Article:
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Regulating Uber, Lyft Struggles To Gain Traction

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Uber
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Jacksonville City Commissioners are no closer to deciding how to regulate ride-for-hire companies like Uber after a two-hour meeting Wednesday.

They spent that time rehashing arguments about how to make the services safe for riders and punish errant drivers.

Levels of background checks and insurance requirements have been sticking points for municipalities across the country seeking to regulate the ride-for-hire industry.

Taxicab companies contend insurance requirements are unfair since they are required to have higher coverage at all times. Meanwhile, Uber has maintained that because its drivers use personal vehicles, they only need commercial coverage when carrying — or are on the way to pick up — passengers.

Jacksonville’s risk management chief Twane Duckworth said perhaps taxis and so-called transportation network companies should both have less coverage.

“I think, if anything, a lot of people have been trying to bring the TNCs to the taxicab model when the taxicabs should be arguing that we’re more like the TNCs in some way, shape or form,” Duckworth said. “At any event I would recommend having some more of a rational level of insurance requirement for the time when TNCs don’t have somebody in the vehicle.”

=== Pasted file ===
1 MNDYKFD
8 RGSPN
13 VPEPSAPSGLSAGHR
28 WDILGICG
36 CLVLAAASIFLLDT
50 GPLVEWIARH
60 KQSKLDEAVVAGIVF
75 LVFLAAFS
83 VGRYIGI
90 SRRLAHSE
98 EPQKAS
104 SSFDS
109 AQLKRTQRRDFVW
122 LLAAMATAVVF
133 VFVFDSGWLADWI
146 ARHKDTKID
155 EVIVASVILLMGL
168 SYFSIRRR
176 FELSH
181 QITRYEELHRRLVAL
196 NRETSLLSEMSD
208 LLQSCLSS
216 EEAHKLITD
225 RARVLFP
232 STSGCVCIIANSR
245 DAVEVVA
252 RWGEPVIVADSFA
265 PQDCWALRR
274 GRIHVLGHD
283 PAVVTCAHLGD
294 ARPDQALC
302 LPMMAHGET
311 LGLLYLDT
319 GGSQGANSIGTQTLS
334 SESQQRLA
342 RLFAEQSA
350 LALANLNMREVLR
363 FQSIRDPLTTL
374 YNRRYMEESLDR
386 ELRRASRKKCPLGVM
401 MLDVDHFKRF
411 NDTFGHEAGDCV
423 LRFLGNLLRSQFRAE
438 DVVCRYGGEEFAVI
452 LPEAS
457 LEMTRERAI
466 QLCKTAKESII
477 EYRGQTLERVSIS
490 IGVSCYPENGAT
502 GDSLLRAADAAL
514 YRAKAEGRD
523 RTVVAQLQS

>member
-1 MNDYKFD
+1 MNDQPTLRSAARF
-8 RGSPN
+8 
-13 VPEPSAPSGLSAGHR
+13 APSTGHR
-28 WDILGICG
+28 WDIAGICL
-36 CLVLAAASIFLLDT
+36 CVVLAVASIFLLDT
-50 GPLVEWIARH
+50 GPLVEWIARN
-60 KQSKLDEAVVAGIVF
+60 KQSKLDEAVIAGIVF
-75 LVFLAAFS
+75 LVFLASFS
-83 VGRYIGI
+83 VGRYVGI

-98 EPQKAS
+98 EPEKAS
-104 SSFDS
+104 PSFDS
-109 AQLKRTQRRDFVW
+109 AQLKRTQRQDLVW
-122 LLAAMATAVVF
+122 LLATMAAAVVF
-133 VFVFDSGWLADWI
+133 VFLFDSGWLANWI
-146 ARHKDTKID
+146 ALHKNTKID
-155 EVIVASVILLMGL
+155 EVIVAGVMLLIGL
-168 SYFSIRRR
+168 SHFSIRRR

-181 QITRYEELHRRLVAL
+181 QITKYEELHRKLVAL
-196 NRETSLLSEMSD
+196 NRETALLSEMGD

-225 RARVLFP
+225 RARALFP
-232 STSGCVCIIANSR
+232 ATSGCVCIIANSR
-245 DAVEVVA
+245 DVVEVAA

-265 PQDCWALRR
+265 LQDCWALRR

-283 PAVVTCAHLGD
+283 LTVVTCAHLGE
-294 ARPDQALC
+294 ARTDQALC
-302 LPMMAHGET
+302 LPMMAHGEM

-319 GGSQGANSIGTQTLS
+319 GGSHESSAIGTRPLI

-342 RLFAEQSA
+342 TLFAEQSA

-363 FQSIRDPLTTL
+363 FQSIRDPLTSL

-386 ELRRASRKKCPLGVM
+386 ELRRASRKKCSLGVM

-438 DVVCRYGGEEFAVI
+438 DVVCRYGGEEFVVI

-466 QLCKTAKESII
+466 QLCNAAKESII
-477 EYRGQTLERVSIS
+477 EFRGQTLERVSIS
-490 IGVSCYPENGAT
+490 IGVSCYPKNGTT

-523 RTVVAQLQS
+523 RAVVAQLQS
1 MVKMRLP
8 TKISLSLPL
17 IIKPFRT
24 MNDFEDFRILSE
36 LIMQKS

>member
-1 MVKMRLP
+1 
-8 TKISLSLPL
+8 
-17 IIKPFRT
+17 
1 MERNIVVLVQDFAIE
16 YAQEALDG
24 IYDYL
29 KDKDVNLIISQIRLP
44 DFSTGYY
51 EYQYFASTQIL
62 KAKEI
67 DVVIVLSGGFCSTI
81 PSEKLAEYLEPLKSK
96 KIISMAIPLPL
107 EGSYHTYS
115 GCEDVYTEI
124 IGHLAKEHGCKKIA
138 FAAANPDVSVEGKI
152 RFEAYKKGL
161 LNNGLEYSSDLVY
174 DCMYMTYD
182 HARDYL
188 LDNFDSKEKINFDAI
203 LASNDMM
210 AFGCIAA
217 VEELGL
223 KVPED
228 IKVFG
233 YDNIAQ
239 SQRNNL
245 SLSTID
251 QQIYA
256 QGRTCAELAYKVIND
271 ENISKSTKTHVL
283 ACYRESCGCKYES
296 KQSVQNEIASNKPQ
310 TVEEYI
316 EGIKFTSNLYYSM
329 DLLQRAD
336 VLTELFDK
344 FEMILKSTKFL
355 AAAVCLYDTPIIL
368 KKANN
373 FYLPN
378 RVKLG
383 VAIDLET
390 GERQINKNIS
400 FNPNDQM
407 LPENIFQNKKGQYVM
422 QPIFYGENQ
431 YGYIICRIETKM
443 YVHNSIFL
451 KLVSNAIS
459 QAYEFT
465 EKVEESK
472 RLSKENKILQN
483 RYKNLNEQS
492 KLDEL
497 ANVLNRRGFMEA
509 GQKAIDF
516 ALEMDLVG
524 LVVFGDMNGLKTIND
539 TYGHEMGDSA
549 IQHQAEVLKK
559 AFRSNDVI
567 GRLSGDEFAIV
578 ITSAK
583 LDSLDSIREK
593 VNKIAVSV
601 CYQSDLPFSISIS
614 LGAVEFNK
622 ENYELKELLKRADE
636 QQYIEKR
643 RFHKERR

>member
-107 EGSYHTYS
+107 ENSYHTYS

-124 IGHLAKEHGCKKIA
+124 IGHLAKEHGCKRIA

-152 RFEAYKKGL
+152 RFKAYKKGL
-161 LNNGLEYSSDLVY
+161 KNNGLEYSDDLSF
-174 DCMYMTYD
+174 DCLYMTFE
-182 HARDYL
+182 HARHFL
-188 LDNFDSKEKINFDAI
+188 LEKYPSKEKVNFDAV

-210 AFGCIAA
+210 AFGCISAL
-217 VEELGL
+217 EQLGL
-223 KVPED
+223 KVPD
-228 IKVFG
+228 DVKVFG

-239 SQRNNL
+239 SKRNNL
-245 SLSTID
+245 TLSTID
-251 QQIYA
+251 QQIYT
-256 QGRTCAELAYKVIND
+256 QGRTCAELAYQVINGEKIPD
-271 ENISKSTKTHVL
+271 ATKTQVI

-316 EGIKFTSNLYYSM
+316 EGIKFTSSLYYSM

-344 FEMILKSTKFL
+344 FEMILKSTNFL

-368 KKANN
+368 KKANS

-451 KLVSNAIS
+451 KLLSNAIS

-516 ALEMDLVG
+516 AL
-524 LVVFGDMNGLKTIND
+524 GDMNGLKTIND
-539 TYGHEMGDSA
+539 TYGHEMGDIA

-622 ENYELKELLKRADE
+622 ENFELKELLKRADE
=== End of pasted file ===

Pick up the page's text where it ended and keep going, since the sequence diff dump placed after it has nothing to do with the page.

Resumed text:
However, that change would only be accomplished by tweaking state law.

On Wednesday, the city Vehicle for Hire Committee agreed to limit taxi vehicle inspections to once instead of three times a year.

Although a formal motion wasn't filed.

Two bills, one filed in 2014 and the other last year, were again deferred by the Finance Committee Monday. The former, filed by former Council Member Steven Joost, would allow law enforcement to seize vehicles of so-called “rogue drivers” working off the company’s app. The latter filed by Council Member Matt Schellenberg is seen as a friendlier to Uber and Lyft drivers by allowing for varying levels of insurance requirements.

Ryan Benk is a former WJCT News reporter who joined the station in 2015 after working as a news researcher and reporter for NPR affiliate WFSU in Tallahassee.